To cook them all you have to do is throw them into a pot of salted water and boil for about 10-15 minutes or until they are soft. Drain and let cool. Cut them in half, then in quarters making sure there is a bit of the cap on each piece. Pack them into a jar with 1 cup water, 1 cup vegetable oil, 1 cup white wine vinegar, 1/2 cup white wine (you can use red for both the vinegar and the wine but your artichokes will turn out purple), 1 tablespoon dried oregano, 1 tablespoon dried basil, 1 tablespoon dried thyme, 1 teaspoon salt, pinch of red pepper flakes, 3 large garlic cloves, sliced thin, and 1/4 onion, sliced thin. If there is a lot of artichokes not covered by the liquid you can add more vinegar and oil until most of them are covered. Put the jar in your fridge and every day give it a gentile shake. In about a week they are ready to eat but the longer they sit the better they are.

Cousin Ann’s Artichoke Dip.
Easy recipe, perfect for the holidays or any time really.
2 cups marinated artichoke hearts, drained, save 1/2 cup of the juice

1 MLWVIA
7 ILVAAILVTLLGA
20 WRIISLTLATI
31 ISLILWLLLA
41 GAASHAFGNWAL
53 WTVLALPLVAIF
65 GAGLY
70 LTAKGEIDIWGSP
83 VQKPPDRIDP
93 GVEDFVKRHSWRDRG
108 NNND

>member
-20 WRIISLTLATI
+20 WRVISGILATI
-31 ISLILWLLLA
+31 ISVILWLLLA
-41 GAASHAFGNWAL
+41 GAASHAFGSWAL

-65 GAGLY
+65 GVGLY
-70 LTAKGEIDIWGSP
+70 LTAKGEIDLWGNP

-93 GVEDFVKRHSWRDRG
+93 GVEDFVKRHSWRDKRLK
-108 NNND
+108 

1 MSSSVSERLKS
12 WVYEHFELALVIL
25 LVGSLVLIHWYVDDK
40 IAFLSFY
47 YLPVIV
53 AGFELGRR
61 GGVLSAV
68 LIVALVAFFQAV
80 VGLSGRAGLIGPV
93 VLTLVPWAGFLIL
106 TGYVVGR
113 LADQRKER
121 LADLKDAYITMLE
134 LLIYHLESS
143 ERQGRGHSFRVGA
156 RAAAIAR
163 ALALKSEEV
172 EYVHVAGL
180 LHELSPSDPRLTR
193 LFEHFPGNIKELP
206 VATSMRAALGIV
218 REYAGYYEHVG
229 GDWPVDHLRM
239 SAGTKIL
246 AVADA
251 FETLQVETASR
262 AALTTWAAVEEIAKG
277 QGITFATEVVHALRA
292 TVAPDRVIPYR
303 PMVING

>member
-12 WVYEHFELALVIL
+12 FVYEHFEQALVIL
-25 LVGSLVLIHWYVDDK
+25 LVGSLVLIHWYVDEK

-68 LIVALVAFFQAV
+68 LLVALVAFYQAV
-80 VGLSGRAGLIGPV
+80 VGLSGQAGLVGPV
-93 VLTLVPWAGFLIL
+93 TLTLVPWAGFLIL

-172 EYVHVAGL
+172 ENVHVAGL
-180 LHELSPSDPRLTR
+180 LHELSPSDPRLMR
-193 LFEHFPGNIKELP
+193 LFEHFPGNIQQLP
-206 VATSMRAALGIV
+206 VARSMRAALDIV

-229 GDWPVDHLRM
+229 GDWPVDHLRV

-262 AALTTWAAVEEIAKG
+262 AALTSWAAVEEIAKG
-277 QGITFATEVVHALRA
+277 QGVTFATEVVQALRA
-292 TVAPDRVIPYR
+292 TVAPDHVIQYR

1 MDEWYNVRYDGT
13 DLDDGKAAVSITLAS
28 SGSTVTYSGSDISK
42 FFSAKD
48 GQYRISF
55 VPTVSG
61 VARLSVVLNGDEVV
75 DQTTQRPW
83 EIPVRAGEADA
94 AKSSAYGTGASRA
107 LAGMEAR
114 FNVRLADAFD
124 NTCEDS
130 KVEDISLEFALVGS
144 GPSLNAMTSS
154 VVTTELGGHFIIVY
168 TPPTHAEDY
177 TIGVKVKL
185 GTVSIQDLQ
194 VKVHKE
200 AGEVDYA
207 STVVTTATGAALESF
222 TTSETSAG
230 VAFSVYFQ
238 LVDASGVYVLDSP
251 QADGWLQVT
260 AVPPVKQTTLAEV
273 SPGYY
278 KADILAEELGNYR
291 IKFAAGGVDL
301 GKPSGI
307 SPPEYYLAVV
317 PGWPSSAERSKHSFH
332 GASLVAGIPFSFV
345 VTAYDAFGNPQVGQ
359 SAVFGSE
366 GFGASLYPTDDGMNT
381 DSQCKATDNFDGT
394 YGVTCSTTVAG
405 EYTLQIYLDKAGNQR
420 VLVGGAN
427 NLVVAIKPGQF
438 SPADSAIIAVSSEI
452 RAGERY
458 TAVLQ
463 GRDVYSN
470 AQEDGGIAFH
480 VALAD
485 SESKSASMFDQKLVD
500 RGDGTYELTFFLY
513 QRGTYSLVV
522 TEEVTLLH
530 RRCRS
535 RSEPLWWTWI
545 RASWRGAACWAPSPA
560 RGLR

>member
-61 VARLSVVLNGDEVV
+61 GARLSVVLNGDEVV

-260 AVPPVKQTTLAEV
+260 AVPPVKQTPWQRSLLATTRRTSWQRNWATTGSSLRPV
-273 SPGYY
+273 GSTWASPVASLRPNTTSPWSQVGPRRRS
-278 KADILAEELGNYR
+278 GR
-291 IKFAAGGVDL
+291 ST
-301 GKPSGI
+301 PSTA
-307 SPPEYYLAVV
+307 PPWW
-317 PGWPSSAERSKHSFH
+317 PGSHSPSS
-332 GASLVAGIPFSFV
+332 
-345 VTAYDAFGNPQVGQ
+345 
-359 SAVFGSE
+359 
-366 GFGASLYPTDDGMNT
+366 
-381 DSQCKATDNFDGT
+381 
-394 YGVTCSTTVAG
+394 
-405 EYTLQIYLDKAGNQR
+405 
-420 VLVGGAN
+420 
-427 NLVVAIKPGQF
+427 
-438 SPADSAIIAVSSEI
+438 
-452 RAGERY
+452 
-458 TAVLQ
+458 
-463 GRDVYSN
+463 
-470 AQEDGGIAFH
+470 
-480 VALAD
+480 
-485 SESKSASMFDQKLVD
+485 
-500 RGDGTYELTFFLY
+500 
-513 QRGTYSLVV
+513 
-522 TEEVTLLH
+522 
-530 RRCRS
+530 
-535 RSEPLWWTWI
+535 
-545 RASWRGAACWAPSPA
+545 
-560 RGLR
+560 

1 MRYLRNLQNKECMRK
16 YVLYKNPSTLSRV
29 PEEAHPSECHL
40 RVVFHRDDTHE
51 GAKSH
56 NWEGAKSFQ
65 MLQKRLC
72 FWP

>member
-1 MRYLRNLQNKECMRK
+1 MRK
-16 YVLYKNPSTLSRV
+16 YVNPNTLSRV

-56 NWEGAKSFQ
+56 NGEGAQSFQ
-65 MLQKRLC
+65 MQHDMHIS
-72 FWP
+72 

1 cup mayo
2 cups parmesan cheese, finely grated
1 teaspoon fresh ground black pepper

Preheat oven to 350. Mix together all the ingredients along with the 1/2 cup artichoke marinade. Press down into a baking dish and cover with foil. Bake for 20 minutes, uncover, bake for another 10 minutes or until it is bubbly and the artichokes are starting to brown on the edges. Cool for 15 minutes and put in a serving dish/bowl. Serve with bread or veggies or crackers.

These are not the only ways to eat artichokes. The internet is riddled with recipes. So take a chance, try a new artichoke recipe. 🙂


A Different Spinach Dip

I goofed. I was making spinach dip in the food processor and I wasn’t paying attention and I thought I ruined it. But it turned out great. Better than normal spinach dip I think. And the best part is that it won’t get stuck in your teeth like the old stuff does. (At least it always gets stuck in my teeth.)

A Different Spinach Dip

2 pounds fresh spinach well washed
1 packet onion soup mix
1 8oz block of cream cheese at room temp
8-10 ounces sour cream
1 tablespoon lemon juice
fresh ground black pepper to taste

In a large pot put about 1 cup of water and all of the spinach. Cover with lid. Steam for about 3 minutes or until the spinach is mostly limp but not cooked to mush. Let cool so you can wring it out and get as much water/juice out of it as possible. In the food processor combine lemon juice and soup mix and cooled dry spinach. Pulse a few times. Add cream cheese and sour cream and pulse a couple more times or until the mixture is all green and there are no large lumps. Add pepper to taste and pulse a couple more times to mix everything together good. Put into a container and refrigerate overnight. Serve with veggies, crackers, chips, apple slices, or anything else you can think of. Enjoy!